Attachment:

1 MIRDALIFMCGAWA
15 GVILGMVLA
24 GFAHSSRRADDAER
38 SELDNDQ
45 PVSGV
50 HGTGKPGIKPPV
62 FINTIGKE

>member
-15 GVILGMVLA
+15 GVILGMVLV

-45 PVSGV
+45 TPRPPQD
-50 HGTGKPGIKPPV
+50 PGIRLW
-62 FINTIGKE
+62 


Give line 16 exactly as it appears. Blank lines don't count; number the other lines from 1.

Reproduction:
+62 